The great Hindi poet, Sumitranandan Pant, once asked me: who in the vast sky of Indian religion are the twelve people, who in my opinion are the brightest shining stars? I gave him this list: Krishna, Patanjali, Buddha, Mahavira, Nagarjuna, Shankara, Gorakh, Kabir, Nanak, Meera, Ramakrishna and Krishnamurti. Sumitranandan Pant closed his eyes and slipped into thought…..
Making a list is not easy , because the Indian sky is filled with so many stars! Who to cut, who to include?… Sumitranandan was a lovely man — extremely soft, extremely sweet — feminine. Even in old age a freshness remained on his face — just as it should remain — he had become more and more beautiful.
I began to read the expressions appearing and disappearing on his face: it was difficult for him too. Some names, which should naturally be included, were not there. Rama’s name was missing! He opened his eyes and said to me: “You have excluded Rama!”
I said: “If I am allowed to choose only twelve; many names will have to be cut. So I have chosen those twelve people who have made some original contribution. Rama has made no original contribution, Krishna has. This is why Hindus call Krishna a complete incarnation, but not Rama.”
He asked me further, “Next, could you give me seven names?” Now the question had become more difficult!
I gave him seven names: Krishna, Patanjali, Buddha, Mahavira, Shankara, Gorakh and Kabir.
He said: “The five you have deleted, on what basis did you drop them?”
I said: “Nagarjuna is contained in Buddha. That which was a seed in Buddha, manifested itself in Nagarjuna. Nagarjuna can be dropped when it is a question of saving, trees can be dropped, but not seeds, because seeds will again become trees. They will become new trees. When Buddha is born, hundreds of Nagarjunas will soon be born, but no Nagarjuna can give birth to Buddha. Buddha is the headwater of the Ganges. Nagarjuna is just a place of pilgrimage that appears along the course of the Ganges. Lovely, but if cutting is needed, then the place of pilgrimage can be dropped, not the source of the Ganges.
“Similarly Krishnamurti is included in Buddha. Krishnamurti is Buddha’s newest edition — the freshest; in today’s language. But the difference is only of language. Krishnamurti is just an elaboration of Buddha’s final sutra ‘appa dipo bhau’ — be a light unto yourself.’ A commentary on one sutra — deep, profound, tremendously vast, immensely significant! But he’s just a commentary on ‘Be a light unto yourself: appa dipo bhau’. These were Buddha’s last words on this earth. Before leaving his body, he had given this essential sutra… As if the treasure of his whole life, his whole life’s experience was concentrated into this small sutra.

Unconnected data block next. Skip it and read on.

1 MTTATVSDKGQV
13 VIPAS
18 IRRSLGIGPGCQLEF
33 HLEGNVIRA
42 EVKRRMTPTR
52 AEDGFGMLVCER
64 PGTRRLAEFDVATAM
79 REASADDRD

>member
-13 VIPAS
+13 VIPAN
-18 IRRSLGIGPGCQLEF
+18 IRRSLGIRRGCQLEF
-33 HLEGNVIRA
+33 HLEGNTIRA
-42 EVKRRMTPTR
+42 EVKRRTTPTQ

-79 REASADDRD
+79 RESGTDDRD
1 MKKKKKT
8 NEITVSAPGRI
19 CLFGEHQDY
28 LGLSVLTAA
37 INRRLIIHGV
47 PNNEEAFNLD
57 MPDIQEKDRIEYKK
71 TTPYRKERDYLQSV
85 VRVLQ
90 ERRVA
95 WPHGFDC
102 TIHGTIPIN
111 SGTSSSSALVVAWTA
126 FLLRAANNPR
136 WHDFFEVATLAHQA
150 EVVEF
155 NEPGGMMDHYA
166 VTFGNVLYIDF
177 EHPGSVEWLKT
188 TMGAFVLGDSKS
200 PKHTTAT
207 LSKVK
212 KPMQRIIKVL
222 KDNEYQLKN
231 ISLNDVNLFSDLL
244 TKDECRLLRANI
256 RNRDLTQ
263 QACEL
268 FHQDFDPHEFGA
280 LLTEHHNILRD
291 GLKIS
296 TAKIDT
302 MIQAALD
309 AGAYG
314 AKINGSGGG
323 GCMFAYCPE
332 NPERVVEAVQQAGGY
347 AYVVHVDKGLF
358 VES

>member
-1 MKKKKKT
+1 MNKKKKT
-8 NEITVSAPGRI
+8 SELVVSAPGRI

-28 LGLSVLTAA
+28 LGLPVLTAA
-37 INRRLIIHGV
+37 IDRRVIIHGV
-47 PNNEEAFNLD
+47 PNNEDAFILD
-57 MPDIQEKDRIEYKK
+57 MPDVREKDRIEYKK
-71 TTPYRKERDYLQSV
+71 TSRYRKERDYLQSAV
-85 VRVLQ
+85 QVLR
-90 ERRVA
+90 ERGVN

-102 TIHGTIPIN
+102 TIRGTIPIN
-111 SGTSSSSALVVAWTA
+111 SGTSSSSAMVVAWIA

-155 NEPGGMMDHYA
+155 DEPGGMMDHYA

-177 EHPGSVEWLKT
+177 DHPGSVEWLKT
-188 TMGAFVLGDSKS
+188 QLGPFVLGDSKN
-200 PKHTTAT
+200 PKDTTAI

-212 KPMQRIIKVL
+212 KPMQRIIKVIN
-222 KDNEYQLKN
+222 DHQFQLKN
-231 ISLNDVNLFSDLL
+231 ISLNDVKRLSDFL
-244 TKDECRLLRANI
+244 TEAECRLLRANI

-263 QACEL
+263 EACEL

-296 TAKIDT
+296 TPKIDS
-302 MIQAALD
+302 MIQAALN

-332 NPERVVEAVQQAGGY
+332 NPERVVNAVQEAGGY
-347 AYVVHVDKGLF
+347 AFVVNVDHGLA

“Ramakrishna can easily be included in Krishna.
“Meera and Nanak can be dissolved into Kabir. They are like branches of Kabir. As if half of what came together in Kabir has manifested in Nanak and half has manifested in Meera. In Nanak the male aspect of Kabir has manifested, so it is not surprising that Sikhism became a warrior’s religion, a religion of the soldier. In Meera, Kabir’s feminine aspect is manifested — hence his entire sweetness, his entire fragrance, his entire music resound from the bells on Meera’s ankles. The woman in Kabir has sung on the one string of Meera’s ektara. In Nanak the man in Kabir has spoken. Both are contained in Kabir.
“This is how” I said, “I made the list seven.”
Now his curiosity had become tremendously aroused. He said, “And if you had to make a list of five?”
I said, “Then it will be even more difficult for me.”
I gave him this list: Krishna, Patanjali, Buddha, Mahavira, Gorakh. … because Kabir is merged into Gorakh. Gorakh is the root. Gorakh cannot be left out. And Shankara easily merges into Krishna. He is the exposition of one part of Krishna, the philosophic interpretation of just one aspect of Krishna.
Then he said: “One more time… if only four are to be kept?”
Then I listed for him: Krishna, Patanjali, Buddha, Gorakh… because Mahavira is not very different from Buddha. Just a tiny difference and that too only a difference in expression. Mahavira’s greatness can be encompassed in the greatness of Buddha.
He started, saying: “Just one more time… please choose three persons.”
I said: “Now it is impossible. I can not drop any of these four.” Then I told him: “These four individualities are like the four directions. These four dimensions are like the four dimensions of time and space. These four arms are like the four armed conception of god. In fact there is only one, but that one has four arms. To leave out any one would be like cutting off an arm. I cannot do that. Until now I’ve been going along with you. I was continuing to decrease the number, because until now the one’s that had to be put aside were clothes. Now limbs would have to be broken, I cannot fracture limbs. Please don’t insist on such violence.”
He said: “Some questions have arisen, one is: you can drop Mahavira, but not Gorakh?”
Gorakh cannot be dropped, because Gorakh became a new beginning for this country. No new beginning came from Mahavira. He was a rare man; but for centuries the first twenty three Jaina tirthankaras had already said what he was saying. He was just their repetition. He is not the beginning of a new journey. He is not the first link in a new chain, rather the last link.
Gorakh is the first link of a chain. Through him a new type of religion was born. Without Gorakh, there could be no Kabir, no Nanak, no Dadu, no Vajid, no Farid, no Meera — without Gorakh none of these are possible. The basic root of all of them is in Gorakh. Since then the temple has been built high. On this temple many golden spires have been raised… but the foundation stone is the foundation stone. Though the golden spires may be seen from afar, they cannot be more important than the foundation stone. And the foundation is not visible to anyone, but on this very stone stands the whole structure, all the walls, all the high peaks… The peaks are worshipped. People simply forget about the foundation. Gorakh has been similarly forgotten.
But India’s whole ‘sant’ tradition — those innumerable devotees of love — is indebted to Gorakh. Just as without Patanjali there would be no possibility of yoga in India; as without Buddha the foundation stone of meditation would be uprooted; just as without Krishna the path of love would not find expression — similarly, without Gorakh the search that began for methods and techniques of sadhana, of spiritual practice to attain the ultimate truth would not have been possible. Gorakh made many discoveries within man for the inner search, more perhaps than anyone else has made. He has given so many methods, that in terms of methods Gorakh is the greatest inventor. He pushed open so many doors for going into man’s inner being, he created so many doors that people got caught in them. Hence we have one word that remains with us — people have forgotten Gorakh — but not the word Gorakh-dhandha, this word for maze remains. He gave so many methods, that people were confused, which method is right, which is wrong, which to do, which to drop? He gave so many methods that people became absolutely dumbfounded, hence the word Gorakh-dhandha, maze. Now if somebody is entangled in something, we say, “What Gorakhdhandha have you gotten into?”